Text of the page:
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Old 04-03-2008, 08:18 AM
adirondack46r's Avatar
adirondack46r adirondack46r is offline
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Location: Maryville
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Default Huntin' for trout

I've never considered myself a trout "fisherman" as much as a trout "hunter". Yesterday was a good example of how and why. I took the afternoon off thinking the prospect for rising fish was looking pretty good. I entered into the park through Wears Valley around 1:00. I spent the next 2 - 3 hours "road hunting" from the sinks to the turn off to Elkmont. I stopped at all of the usual places and hopped out of my truck with my binoculars and glassed the surface of the water looking for rises. This is especially effective when you are 20 feet above the water surface. Every little disturbance becomes more pronounced when you see it through a pair of 8x30s.

I saw 3 risers. Two of them you never would have known were there with a casual glance of the naked eye. One was a rainbow tucked up next to a rock. Once about every 2 - 3 minutes she would porpoise and be gone in a flash. She has a sore lip this morning.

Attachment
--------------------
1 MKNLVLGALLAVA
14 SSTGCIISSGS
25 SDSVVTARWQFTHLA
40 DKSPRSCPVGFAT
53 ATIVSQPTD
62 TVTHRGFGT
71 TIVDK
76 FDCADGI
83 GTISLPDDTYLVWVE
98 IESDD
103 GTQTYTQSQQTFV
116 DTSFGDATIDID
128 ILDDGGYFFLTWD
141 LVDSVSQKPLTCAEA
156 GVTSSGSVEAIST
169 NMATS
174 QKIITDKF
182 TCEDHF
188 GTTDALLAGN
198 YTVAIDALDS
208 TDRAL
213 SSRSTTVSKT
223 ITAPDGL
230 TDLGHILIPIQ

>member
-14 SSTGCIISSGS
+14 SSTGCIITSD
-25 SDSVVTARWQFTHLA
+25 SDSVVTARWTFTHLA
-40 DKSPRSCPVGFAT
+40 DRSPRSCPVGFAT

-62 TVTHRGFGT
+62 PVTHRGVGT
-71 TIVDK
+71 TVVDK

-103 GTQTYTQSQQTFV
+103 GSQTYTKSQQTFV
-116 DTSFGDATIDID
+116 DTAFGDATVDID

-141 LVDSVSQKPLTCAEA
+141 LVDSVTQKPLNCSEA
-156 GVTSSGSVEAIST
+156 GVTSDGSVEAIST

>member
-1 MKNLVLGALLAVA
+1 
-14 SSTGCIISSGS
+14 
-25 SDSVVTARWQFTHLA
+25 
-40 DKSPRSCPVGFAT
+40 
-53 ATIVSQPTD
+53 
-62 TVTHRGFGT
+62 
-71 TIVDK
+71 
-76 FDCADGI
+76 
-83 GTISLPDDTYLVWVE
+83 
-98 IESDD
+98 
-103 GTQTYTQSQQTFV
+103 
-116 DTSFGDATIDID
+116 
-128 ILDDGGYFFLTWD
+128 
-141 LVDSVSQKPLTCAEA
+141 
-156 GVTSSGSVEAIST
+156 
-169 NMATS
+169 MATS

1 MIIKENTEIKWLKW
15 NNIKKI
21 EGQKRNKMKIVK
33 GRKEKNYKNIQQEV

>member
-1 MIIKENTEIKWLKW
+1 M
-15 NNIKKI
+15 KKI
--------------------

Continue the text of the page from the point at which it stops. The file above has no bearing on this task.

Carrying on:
Where I grew up we looked down our noses at road hunters; called them lazy. Of course that was during deer season. I'm a certified road hunter now - for trout. Next time you see a guy standing next to his red Ford Ranger with a pair of Zeiss 8x30s in his hand peering down into a pool stop and say howdy. We'll hunt together.
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Old 04-03-2008, 09:08 AM
jross jross is offline
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I had the same idea you did. I was afraid I'd get run over on that road with all the stopping and such. I'd try driving slow and looking around only to see a convoy of tourists behind, not enjoying the scenery like I was!
It can be remarkably similar to hunting, good thing about it is,
your quary can swim away if you want it to...
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Old 04-03-2008, 05:32 PM
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Waterborn Waterborn is offline
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Ain't nothing wrong with glassn' for fish...I like to do some recon as it were too, usually through a long lens of a camera, but the results the same...
Something I always like to tell folks when fishing the park for the first time is to just sit back and observe the water...don't even string up the rod yet - just be a conscietious observer...see what bugs and fish are doing, helps with giving some familiarity with the water and gives you a mental map of where the fish are and a course to take....and if nothing else, virtual fishing if you can't break out the rod..
You'd be suprised about how many big fish you'll spot this way...
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May you find a rise in every puddle... - WATERBORN
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